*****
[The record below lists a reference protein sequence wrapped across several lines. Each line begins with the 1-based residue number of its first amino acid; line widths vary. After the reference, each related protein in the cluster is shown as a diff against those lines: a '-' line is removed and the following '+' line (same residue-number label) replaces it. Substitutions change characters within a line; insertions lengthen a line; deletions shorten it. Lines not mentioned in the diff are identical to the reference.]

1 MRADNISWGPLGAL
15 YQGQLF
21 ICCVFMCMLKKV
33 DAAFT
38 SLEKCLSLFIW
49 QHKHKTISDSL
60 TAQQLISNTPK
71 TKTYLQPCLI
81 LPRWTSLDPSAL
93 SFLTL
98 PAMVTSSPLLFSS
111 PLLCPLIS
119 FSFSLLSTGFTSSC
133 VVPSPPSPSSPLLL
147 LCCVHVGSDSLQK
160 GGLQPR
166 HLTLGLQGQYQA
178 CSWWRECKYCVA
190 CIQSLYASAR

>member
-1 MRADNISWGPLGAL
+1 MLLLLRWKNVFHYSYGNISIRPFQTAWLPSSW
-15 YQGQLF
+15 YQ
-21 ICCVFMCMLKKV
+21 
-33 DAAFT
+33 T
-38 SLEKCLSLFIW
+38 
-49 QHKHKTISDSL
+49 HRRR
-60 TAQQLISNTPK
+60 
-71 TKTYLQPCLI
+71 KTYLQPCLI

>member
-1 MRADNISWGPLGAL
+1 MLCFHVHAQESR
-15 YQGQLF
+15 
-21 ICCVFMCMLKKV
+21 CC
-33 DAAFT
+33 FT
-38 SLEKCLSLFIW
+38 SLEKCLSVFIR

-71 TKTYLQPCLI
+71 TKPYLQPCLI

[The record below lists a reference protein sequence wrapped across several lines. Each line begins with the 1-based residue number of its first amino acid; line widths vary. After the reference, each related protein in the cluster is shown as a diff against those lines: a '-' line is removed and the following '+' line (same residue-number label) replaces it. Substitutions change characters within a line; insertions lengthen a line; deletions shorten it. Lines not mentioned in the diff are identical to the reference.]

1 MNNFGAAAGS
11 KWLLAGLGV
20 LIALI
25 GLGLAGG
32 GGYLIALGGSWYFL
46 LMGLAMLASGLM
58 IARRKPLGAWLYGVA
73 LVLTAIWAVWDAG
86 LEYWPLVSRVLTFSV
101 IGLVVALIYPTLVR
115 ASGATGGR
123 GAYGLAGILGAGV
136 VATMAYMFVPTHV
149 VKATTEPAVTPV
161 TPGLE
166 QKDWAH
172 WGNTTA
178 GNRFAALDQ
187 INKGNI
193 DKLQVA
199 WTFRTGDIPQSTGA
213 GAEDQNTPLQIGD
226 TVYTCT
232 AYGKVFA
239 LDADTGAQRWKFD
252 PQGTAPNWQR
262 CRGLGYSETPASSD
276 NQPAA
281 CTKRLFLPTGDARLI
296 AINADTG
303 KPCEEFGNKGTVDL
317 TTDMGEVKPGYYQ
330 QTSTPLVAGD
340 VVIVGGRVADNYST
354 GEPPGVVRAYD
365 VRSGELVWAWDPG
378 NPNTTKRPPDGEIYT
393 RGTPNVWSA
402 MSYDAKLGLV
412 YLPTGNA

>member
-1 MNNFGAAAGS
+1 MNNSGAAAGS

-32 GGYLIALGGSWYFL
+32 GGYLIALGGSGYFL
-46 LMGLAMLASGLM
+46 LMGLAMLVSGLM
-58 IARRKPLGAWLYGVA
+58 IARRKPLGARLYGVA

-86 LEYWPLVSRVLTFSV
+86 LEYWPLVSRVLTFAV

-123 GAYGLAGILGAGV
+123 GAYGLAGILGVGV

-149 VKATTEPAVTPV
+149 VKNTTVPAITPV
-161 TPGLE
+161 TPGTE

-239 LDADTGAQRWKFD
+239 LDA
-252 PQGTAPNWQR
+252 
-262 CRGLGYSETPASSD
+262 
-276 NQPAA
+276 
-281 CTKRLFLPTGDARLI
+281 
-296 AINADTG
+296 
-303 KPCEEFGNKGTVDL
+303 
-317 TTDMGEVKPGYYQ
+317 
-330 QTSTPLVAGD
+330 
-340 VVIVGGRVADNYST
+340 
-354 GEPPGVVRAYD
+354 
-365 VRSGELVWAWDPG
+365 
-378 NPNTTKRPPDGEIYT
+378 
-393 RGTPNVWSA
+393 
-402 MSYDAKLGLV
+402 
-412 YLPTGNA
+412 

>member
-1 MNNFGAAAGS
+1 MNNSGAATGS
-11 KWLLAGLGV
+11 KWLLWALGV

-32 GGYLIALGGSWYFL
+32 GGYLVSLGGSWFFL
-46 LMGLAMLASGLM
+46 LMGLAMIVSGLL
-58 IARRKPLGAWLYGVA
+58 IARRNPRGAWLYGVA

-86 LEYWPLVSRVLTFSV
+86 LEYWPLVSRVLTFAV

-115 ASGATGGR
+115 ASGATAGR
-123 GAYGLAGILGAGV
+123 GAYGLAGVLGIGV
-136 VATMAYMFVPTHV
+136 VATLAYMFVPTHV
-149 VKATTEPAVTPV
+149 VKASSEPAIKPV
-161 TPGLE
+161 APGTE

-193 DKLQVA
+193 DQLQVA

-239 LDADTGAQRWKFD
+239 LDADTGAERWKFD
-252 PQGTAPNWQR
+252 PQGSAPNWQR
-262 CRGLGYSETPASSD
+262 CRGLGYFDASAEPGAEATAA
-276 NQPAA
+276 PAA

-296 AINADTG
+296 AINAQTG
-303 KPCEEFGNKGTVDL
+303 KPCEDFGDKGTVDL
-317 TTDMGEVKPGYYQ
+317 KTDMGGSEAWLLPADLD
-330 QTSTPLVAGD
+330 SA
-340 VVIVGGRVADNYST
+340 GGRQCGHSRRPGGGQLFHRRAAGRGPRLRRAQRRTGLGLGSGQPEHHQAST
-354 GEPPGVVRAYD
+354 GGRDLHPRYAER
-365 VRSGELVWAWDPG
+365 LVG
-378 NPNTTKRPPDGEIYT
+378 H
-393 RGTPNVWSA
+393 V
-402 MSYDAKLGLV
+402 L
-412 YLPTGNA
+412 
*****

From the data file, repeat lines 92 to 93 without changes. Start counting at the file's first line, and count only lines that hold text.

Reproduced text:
>member
-1 MNNFGAAAGS